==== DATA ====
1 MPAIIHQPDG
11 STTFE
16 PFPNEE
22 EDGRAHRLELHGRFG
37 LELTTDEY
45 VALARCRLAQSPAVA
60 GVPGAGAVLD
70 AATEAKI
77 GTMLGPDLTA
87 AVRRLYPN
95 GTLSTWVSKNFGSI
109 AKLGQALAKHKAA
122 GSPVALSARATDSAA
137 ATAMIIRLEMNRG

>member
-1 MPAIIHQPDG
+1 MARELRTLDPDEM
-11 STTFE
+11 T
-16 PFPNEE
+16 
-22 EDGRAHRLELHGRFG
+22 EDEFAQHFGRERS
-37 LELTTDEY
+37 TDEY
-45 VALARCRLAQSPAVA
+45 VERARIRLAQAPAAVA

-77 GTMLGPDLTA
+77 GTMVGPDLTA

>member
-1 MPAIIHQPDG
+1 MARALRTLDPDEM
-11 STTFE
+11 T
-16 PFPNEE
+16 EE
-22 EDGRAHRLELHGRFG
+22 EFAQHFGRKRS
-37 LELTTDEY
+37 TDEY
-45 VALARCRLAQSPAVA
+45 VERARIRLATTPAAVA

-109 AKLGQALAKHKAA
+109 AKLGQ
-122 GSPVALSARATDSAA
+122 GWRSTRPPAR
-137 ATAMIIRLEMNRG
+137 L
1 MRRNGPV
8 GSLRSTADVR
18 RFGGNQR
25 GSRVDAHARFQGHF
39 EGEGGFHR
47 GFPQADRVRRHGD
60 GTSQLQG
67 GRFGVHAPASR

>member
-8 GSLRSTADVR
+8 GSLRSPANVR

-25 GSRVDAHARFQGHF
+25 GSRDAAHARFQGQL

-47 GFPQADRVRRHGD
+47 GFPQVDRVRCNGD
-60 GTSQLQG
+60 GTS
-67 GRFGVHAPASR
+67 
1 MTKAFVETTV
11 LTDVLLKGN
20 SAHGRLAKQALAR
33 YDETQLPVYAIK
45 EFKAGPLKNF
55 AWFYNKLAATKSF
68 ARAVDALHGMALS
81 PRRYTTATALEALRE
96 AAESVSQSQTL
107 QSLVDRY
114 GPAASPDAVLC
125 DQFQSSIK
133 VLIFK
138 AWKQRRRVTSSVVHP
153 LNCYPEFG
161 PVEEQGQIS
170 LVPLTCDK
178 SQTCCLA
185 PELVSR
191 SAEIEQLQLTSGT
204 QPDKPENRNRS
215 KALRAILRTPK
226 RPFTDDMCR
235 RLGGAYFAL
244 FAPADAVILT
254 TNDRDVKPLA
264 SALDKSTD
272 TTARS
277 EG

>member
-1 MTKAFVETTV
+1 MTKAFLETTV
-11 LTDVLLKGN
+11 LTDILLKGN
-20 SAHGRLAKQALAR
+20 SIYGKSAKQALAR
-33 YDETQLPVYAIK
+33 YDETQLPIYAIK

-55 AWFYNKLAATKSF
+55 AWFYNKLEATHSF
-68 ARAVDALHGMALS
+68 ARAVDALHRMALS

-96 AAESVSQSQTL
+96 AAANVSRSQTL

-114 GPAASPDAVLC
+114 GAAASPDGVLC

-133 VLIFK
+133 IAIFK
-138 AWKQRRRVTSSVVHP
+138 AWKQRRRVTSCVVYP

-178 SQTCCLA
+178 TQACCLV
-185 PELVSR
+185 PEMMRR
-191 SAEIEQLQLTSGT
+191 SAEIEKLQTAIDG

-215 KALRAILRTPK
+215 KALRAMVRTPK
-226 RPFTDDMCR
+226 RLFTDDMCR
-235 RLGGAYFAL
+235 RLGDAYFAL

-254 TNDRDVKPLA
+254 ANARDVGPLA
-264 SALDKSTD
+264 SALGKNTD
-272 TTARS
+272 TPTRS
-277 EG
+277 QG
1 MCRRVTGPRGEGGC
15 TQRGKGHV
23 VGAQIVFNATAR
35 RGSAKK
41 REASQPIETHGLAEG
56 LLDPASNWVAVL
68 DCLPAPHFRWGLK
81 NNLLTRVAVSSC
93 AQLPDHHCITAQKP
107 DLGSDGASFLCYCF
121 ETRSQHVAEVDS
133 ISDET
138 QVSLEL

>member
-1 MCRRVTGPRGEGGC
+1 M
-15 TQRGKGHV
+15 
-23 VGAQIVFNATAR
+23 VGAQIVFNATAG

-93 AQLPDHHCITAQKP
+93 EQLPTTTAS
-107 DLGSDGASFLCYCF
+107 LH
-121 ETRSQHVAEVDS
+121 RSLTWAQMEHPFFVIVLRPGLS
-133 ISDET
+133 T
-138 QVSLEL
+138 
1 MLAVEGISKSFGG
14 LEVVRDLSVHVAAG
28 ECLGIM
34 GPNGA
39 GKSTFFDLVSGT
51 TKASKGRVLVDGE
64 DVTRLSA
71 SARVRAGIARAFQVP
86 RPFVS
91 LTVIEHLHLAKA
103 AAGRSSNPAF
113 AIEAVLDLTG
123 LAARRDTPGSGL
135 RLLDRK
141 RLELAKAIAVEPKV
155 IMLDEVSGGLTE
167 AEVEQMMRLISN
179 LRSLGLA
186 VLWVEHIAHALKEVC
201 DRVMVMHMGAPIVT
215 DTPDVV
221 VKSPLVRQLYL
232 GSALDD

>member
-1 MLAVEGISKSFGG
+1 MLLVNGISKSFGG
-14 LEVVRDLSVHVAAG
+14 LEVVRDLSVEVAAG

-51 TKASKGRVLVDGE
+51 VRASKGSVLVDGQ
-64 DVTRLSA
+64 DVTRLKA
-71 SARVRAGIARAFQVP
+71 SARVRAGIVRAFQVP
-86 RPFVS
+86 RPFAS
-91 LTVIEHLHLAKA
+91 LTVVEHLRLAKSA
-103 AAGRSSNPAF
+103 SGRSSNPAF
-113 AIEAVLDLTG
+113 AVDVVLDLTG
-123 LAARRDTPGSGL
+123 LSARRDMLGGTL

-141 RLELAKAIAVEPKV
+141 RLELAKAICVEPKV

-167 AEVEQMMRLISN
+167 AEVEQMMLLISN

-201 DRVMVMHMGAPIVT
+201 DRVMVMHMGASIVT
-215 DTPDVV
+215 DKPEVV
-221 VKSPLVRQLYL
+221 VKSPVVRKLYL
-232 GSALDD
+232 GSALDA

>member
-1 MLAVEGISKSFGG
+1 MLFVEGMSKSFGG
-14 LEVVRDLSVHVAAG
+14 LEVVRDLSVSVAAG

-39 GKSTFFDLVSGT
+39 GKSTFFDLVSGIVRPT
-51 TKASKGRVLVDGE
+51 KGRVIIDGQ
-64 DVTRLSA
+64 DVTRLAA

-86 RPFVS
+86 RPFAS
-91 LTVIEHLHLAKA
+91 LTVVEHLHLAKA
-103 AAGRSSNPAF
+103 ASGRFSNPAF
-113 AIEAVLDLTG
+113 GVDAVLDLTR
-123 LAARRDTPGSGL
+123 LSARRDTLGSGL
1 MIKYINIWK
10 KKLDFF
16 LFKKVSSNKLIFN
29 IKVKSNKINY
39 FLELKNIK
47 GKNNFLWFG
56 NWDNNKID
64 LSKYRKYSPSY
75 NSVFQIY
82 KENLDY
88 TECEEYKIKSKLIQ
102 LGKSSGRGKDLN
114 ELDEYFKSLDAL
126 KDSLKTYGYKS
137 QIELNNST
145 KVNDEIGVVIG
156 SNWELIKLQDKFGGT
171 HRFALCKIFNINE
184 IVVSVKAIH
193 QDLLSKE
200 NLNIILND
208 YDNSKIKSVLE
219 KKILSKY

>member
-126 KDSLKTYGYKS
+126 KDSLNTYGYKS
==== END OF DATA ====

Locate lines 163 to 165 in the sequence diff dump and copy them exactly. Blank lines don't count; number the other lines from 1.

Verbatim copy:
+121 RSLTWAQMEHPFFVIVLRPGLS
-133 ISDET
+133 T